How does ISIS choose its hostages?

Posted at 2:50 PM, Feb 13, 2015
and last updated 2015-02-16 14:53:38-05

Kayla Mueller became the fourth known American hostage to be killed as a hostage of ISIS.

But ISIS has not been too picky about whose citizens the terrorist group will take captive. Citizens of some countries such as the United States and England — nations that proclaim not to negotiate with terrorists — have been publicly executed.

Reports suggest others have been let go in exchange for millions of dollars.

Still, others serve as political messages to those within the Middle East who might oppose ISIS’ desire to create and rule a caliphate. ISIS, for example, distributed a video a Jordanian pilot who was burned alive.

In an interview with CNN, Juan Zarate, a former U.S. deputy national security advisor, said he thinks "they're sending a clear message to the Arab members of the coalition, and certainly Sunni Muslims who may be engaged in the fight against ISIS, that this is the way they're going to be treated. They're going to be treated brutally, and in fact, maybe perhaps more brutally than other members of the coalition.”

All serve a different purpose, said J.M. Berger, the co-author of the upcoming book “ISIS: The State of Terror.” ISIS has limited resources to grab people. The four American hostages all were captured within Syria.

“I think that the hostages they take are opportunistic, so they work with what they can find whether it’s somebody who’s in their territory that they capture directly or somebody that they can barter for with another group in the region,” said Berger, who serves as a non-resident fellow with the Brookings Institution’s project on the U.S. Relations with the Islamic World.  “What they do with those hostages is then sort of very carefully tuned to where they come from and the timing of things that are going on.”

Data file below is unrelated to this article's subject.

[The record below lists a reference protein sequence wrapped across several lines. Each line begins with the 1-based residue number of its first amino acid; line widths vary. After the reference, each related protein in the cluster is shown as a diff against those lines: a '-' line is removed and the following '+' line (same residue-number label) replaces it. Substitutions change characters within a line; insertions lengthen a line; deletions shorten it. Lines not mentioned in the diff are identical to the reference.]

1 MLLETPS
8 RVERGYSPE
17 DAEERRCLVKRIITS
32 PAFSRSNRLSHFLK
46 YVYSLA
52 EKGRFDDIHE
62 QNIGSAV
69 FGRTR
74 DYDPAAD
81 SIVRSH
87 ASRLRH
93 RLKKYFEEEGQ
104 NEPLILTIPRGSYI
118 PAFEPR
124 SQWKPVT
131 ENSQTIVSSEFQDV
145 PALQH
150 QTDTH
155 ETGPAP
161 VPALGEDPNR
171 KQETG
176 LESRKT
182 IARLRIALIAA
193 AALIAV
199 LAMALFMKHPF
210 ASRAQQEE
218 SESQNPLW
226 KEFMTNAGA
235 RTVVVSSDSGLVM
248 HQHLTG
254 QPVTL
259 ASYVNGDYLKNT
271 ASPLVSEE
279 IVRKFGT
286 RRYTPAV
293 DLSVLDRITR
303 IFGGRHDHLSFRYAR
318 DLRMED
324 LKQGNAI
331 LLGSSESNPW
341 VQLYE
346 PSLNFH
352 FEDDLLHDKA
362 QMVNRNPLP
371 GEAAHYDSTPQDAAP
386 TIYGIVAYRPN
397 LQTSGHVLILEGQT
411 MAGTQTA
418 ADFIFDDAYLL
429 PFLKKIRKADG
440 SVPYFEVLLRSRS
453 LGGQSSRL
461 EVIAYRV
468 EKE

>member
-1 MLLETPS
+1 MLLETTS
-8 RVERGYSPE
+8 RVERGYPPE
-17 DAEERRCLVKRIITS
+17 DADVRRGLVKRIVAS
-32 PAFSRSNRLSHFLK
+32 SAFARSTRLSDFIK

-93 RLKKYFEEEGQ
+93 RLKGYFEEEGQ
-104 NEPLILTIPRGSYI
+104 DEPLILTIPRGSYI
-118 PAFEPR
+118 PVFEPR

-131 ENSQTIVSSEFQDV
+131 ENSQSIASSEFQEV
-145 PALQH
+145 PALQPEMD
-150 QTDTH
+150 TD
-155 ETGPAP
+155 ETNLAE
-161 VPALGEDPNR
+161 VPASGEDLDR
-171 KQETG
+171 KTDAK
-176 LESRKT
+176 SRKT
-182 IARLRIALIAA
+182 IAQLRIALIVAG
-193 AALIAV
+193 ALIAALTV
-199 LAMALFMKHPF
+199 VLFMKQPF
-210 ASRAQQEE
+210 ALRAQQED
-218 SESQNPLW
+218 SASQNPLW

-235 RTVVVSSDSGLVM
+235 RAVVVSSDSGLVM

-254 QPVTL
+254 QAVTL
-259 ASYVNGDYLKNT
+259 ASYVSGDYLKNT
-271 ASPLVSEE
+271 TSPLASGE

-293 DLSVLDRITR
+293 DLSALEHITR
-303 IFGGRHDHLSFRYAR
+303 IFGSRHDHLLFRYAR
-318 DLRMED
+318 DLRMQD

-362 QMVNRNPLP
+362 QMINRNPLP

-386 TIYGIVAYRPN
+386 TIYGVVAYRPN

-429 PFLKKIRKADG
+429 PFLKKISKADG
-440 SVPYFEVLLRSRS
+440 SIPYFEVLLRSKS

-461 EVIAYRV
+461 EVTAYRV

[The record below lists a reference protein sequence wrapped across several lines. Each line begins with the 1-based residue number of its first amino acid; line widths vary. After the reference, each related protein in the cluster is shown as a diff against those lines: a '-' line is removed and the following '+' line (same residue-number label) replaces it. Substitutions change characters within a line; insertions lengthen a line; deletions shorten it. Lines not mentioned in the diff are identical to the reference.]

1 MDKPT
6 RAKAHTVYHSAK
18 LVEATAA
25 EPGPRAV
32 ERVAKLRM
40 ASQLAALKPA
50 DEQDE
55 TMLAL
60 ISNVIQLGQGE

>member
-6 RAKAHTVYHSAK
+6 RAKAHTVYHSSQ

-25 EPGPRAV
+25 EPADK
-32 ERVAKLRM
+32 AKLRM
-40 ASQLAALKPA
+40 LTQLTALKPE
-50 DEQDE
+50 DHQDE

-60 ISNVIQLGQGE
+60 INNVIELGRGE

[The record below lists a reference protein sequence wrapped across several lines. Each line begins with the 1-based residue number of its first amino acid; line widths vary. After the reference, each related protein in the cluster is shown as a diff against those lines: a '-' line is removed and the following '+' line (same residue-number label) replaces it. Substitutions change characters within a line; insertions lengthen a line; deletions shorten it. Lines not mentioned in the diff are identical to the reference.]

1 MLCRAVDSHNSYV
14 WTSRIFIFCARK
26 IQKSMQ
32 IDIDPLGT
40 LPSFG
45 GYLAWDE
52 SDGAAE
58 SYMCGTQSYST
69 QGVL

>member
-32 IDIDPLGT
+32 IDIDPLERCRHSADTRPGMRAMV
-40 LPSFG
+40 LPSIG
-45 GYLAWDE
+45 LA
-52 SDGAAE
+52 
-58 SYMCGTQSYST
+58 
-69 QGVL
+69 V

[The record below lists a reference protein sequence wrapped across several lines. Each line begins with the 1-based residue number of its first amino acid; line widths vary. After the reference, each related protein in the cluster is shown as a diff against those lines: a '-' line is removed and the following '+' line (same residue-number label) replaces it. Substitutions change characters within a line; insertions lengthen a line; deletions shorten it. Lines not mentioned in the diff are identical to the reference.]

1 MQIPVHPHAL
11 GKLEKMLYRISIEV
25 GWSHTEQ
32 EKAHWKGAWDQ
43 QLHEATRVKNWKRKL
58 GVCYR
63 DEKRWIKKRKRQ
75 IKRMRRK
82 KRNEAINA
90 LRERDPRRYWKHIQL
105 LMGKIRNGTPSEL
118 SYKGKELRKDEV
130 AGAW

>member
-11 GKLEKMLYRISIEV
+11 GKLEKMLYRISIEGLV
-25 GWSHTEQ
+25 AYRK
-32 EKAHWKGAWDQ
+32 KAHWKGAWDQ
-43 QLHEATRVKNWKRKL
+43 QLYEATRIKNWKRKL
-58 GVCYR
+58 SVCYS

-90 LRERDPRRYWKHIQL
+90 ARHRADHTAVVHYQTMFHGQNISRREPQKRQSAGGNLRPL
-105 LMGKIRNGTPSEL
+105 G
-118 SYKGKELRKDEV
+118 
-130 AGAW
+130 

ISIS has a goal with American hostages, even if it is unlikely the U.S. government will pay a ransom, Berger said.

“They’re very interested in manipulating perceptions of the group,” he said. “A lot of what they have done with hostages when they can’t get a ransom is they use them to make an example. Their policy and it is really a policy is to punish people who oppose them by subjecting their citizens to acts of extreme violence.” 

In the fall, the United Nations released a document showing that detailed how ISIS has killed Muslims who did not fall in line with the terrorist group’s ideals.

Berger said the deaths of Muslims have not received the same level of attention by the U.S. media. That could be in part because ISIS has not distributed videos beyond the Jordanian pilot in the same way ISIS has promoted the deaths of Americans. 

“For whatever reason, it doesn’t appear as if they’re publicizing those hostage deaths,” he said.

The U.S. government, meanwhile, has no incentive to publicize hostages taken by ISIS, Berger said.

“I think they have a concern, and it’s probably well-founded that if a hostage gets a lot of media attention, ISIS will try to do something creative with them to exploit that media attention,” he said. “So I think that’s a pretty sound policy.”

Kayla Mueller
Age: 26
Hometown: Prescott, Arizona
Occupation: Aid worker

Peter Kassig
Age: 26
Hometown: Indianapolis, Indiana
Occupation: Aid worker

James Foley
Age: 40
Hometown: Rochester, New Hampshire
Occupation: Journalist

Steven Sotloff
Age: 31
Hometown: Pinecrest, Florida
Occupation: Journalist